Interviewed by Louis Piérard
(Published January, 1914)
At the time, I was a student in the drawing class . . . I remember very well that disheveled, nervous, and restless man who fell like a bomb on the Academy of Antwerp, overwhelming the director, the drawing master, and the students.
Van Gogh, who was then thirty-one, first went into the painting class taught by Verlat, the director of the academy, who was the perfect example of an official and characterless painter, charged with transmitting for posterity the memory of great patriotic events by means of painting. Into this class of approximately sixty students, a good fifteen of them German or English. Van Gogh arrived one morning, dressed in the sort of blue smock worn by Flemish livestock merchants, and wearing a fur cap on his head. In place of a palette, he used a board torn from a crate that had contained sugar or yeast. That day, the students were to paint two wrestlers posting on the modeling platform, stripped to the waist.
Van Gogh began painting feverishly, furiously, with a speed that stupefied his fellow students. He had laid on his impasto so thickly that his colors literally dripped from the canvas onto the floor.
When Verlat saw this work, and its extraordinary creator, he asked in Flemish, somewhat bewilderedly, “Who are you?”
Van Gogh answered quietly, “Wel, Ik ben Vincent, Hollandsch.” (“Well, I am Vincent, a Dutchman.”)
Then, the very academic director, while pointing to the newcomer’s canvas, proclaimed disdainfully, “I cannot correct such putrid dogs. My boy, go quickly to the drawing class.”
Cheeks flushed, Van Gogh contained his rage and fled to the class of the good M. Sieber [sic], who was also frightened by novelty, but who had a less irascible temperament than his director.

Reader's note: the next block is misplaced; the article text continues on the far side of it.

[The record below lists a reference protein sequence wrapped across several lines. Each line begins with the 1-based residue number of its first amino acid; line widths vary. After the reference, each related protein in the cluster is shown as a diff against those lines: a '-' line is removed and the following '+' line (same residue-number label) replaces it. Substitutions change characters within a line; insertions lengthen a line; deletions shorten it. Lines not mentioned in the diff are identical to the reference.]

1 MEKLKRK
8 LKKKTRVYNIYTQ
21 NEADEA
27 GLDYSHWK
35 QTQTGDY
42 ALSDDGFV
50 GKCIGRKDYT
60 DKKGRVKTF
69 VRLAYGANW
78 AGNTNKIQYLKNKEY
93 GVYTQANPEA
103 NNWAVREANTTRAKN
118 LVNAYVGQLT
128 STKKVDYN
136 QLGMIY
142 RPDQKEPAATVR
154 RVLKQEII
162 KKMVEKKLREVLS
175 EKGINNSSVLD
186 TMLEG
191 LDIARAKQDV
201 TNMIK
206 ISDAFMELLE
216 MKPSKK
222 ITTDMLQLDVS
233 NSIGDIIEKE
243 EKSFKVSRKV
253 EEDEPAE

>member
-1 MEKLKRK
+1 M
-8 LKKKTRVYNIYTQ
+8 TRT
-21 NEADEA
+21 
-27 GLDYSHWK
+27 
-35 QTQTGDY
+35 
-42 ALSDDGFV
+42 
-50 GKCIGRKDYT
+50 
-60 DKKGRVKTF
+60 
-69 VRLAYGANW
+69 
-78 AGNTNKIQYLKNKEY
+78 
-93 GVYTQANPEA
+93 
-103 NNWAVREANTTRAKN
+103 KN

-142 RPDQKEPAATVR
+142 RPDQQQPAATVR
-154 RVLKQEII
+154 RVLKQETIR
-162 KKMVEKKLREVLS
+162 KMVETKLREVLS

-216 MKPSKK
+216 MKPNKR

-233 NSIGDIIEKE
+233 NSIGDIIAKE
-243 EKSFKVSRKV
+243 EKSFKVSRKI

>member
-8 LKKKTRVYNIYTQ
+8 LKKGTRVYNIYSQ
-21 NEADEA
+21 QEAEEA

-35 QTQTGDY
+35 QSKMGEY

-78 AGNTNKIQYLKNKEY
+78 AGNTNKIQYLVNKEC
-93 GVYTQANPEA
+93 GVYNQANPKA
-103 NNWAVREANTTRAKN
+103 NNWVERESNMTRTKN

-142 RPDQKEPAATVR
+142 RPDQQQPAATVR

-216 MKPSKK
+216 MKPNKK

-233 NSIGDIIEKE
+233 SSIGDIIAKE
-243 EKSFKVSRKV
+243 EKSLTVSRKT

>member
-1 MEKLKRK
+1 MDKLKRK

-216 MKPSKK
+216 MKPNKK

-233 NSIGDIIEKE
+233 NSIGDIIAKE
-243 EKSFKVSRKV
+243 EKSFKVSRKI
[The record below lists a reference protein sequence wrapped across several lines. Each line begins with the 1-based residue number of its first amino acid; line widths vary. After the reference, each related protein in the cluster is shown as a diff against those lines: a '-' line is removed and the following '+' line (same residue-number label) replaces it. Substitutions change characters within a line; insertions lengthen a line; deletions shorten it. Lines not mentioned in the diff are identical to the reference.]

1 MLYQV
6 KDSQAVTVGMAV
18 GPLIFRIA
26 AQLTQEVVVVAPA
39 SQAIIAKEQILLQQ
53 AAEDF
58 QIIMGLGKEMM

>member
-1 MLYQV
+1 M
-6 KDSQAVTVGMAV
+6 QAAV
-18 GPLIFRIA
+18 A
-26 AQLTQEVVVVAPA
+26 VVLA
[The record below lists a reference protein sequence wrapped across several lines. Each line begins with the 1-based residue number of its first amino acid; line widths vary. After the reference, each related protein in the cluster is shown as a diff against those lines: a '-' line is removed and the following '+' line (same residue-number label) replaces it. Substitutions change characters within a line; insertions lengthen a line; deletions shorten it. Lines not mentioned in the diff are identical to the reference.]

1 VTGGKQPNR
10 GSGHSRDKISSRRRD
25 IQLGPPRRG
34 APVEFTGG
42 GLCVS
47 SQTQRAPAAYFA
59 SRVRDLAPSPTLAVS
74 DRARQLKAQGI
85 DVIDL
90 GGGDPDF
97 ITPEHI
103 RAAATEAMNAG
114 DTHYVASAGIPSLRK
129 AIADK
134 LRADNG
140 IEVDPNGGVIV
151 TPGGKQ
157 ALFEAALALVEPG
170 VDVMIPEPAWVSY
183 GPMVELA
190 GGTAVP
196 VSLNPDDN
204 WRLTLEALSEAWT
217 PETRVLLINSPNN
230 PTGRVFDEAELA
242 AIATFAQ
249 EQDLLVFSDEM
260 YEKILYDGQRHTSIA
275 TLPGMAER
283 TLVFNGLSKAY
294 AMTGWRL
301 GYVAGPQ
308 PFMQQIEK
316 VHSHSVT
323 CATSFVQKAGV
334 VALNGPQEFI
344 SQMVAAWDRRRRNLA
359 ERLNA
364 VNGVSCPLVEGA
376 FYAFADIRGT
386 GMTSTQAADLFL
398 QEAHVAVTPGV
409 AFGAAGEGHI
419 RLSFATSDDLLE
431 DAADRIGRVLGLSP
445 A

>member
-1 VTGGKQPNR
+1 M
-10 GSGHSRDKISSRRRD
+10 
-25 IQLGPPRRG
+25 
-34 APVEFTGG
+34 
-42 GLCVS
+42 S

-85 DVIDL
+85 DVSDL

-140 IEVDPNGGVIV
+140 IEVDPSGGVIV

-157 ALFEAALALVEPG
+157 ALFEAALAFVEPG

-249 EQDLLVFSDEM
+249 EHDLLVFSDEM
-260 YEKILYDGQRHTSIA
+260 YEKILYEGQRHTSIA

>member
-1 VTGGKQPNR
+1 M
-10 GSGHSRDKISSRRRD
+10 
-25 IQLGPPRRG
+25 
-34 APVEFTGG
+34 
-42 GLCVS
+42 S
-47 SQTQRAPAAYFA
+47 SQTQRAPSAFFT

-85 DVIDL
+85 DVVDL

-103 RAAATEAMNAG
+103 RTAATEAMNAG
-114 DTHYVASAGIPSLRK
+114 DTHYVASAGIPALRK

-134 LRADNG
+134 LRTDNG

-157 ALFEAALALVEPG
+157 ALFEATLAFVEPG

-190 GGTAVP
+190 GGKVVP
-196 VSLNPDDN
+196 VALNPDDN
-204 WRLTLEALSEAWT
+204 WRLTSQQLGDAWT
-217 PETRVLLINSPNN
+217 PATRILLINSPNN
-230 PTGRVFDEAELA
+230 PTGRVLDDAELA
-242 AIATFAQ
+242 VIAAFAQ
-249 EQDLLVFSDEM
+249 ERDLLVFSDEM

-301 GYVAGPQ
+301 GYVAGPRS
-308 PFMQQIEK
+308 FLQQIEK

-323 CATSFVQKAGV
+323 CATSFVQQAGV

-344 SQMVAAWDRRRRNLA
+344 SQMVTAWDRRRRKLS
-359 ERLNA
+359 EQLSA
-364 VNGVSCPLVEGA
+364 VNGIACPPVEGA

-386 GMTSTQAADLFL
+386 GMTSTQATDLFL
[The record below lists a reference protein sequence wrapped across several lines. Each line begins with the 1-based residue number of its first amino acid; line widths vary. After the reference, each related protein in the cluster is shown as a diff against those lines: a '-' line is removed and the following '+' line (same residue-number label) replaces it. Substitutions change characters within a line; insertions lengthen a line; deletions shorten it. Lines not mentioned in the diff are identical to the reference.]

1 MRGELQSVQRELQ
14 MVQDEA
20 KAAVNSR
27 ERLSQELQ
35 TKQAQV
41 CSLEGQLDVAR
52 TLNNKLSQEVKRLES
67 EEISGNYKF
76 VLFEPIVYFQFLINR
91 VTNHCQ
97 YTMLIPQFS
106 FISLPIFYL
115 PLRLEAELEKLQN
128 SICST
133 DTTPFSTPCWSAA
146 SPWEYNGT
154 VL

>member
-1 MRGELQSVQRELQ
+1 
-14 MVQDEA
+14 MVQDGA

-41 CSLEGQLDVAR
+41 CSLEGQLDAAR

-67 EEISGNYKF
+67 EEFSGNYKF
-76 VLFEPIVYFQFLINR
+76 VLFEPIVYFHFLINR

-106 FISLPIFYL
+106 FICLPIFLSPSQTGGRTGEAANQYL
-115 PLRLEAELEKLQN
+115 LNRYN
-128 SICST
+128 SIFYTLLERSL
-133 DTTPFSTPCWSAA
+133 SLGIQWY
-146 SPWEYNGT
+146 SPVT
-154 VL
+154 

Vincent stayed there for a few weeks, drawing ardently, applying himself with visible forbearance to capture the subject, working rapidly without retouching and more often than not tearing up his drawing or throwing it behind him as soon as his finished it. He would sketch everything that was to be found in the classroom: the students, their clothing, or the furniture, but forgetting the plaster cast that the professor had assigned to copy. Already Van Gogh had astonished everyone with the speed at which he worked, redoing the same drawing or painting ten or fifteen times.
One day in the drawing class of the Academy of Antwerp, the students were given, as if by chance, a cast of the Venus de Milo to copy. Van Gogh, struck by one of the essential characteristics of the model, strongly accentuated the width of her hips and subjected the Venus to the same deformations that he brought to The Sower by Millet and The Good Samaritan by Delacroix--other works which he was also to copy in the course of his career. The beautiful Greek goddess had become a robust Flemish matron. When the honest M. Sieber saw this he tore Van Gogh’s sheet of paper with the furious strokes of his crayon, correcting his drawing while reminding him of the immutable canons of art.
Then the young Dutchman . . . whose gruffness had frightened off the refined female clientele at Goupil’s in Paris, flew into a violent rage and shouted at the horrified professor: “You clearly don’t know what a young woman is like, God damn it! A woman must have hips, buttocks, a pelvis in which she can carry a baby!” This was the last lesson that Van Gogh took--or gave--at the Academy of Antwerp. There he had made some staunch friends among the students, especially among the English, such as Levens . . . With those who understood him, who sensed his nascent genius, he showed himself to be communicative, enthusiastic, and fraternal. Very often he spoke to them of the rough and good-hearted miners of the Borinage whom he had catechized, cared for, and helped with so much love. During the tragic strikes of 1886, he even wanted to return to that black country.